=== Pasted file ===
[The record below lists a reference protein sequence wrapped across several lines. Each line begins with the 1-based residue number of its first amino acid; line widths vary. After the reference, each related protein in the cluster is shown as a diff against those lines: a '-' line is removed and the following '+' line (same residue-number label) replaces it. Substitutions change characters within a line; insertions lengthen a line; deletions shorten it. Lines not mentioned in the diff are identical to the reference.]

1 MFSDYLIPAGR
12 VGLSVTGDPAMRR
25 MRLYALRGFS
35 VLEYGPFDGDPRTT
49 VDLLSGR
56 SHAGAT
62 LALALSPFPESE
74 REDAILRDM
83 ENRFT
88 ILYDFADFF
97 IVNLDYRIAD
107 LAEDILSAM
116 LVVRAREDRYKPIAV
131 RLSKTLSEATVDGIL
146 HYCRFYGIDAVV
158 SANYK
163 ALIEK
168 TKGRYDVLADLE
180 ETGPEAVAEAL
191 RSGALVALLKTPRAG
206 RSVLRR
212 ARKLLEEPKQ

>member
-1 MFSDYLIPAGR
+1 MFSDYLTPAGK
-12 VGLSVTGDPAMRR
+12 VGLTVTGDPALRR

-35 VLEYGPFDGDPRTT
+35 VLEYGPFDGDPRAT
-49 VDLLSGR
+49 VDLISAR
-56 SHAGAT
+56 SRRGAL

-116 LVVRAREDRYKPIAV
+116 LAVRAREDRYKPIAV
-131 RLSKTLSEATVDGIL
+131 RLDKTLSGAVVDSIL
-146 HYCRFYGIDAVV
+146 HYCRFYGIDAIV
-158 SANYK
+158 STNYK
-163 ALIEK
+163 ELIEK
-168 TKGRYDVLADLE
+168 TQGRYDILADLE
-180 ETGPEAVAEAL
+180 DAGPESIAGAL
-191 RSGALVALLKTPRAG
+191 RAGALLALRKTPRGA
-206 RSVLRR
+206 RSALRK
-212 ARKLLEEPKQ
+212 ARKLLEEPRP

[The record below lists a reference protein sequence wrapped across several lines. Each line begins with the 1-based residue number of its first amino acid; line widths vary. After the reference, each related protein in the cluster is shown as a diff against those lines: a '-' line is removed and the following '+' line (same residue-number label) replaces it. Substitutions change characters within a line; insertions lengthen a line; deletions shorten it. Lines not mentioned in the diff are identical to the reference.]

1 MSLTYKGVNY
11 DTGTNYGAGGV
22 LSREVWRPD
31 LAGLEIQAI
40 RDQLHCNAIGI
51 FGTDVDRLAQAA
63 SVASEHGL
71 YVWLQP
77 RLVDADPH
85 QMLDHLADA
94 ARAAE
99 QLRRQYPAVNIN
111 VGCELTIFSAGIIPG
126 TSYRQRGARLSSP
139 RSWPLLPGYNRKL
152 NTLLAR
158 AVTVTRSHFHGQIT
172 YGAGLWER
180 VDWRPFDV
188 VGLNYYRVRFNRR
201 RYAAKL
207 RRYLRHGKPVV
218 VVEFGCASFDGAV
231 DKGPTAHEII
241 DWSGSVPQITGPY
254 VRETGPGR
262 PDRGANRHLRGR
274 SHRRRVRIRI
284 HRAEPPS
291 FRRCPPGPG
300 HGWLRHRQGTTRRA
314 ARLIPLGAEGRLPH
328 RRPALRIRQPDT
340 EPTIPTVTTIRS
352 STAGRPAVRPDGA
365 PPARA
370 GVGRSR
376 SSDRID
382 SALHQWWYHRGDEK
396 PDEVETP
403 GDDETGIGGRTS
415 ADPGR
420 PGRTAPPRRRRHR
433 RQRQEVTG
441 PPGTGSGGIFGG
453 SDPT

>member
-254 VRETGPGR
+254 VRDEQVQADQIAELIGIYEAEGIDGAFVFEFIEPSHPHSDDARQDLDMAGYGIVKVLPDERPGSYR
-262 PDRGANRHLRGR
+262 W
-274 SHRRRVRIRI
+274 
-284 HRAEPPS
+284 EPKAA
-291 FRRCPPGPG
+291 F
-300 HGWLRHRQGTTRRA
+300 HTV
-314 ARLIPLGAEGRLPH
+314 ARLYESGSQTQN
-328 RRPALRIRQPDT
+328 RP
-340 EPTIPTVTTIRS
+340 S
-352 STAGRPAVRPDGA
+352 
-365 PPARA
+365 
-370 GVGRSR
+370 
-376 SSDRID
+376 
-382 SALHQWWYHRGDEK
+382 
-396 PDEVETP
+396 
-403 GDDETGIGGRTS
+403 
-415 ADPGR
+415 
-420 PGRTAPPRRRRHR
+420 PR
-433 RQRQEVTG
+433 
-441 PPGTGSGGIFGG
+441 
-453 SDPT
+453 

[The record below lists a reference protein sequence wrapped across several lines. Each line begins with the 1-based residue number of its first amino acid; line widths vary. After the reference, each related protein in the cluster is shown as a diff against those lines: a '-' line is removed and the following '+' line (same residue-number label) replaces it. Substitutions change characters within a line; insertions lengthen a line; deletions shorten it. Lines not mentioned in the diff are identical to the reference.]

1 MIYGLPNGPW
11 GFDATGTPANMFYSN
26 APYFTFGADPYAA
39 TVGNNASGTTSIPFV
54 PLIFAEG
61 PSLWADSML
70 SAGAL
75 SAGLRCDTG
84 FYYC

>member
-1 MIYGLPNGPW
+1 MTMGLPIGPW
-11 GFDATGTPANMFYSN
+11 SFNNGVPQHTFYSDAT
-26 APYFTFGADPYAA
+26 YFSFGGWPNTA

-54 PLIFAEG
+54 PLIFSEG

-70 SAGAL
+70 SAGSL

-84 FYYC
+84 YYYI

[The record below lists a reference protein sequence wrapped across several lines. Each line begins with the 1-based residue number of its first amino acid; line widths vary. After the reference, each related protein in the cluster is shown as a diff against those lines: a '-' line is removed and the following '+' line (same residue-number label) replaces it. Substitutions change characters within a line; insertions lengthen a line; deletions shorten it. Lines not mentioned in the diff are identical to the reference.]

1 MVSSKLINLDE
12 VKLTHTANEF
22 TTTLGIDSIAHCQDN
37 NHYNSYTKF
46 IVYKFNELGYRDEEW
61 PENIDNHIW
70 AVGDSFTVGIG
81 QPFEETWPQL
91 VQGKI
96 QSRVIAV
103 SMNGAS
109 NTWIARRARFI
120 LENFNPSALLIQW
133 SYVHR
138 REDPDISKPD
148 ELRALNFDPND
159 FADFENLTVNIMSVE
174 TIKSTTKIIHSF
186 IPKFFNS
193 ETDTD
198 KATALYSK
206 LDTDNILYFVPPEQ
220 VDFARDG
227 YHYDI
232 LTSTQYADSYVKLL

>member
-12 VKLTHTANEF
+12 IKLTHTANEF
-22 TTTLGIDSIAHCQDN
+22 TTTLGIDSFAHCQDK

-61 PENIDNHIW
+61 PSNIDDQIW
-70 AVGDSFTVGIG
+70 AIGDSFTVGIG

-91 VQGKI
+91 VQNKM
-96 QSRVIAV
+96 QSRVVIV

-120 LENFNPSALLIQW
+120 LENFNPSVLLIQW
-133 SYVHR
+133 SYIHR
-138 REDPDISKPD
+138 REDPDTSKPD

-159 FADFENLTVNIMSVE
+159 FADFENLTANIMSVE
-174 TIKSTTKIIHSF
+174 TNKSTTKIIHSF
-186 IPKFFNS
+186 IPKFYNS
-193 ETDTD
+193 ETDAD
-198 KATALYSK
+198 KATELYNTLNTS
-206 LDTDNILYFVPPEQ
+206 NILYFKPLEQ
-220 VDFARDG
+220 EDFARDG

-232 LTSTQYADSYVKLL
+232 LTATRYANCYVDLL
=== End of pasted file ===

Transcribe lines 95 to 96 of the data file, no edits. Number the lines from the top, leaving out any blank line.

396 PDEVETP
403 GDDETGIGGRTS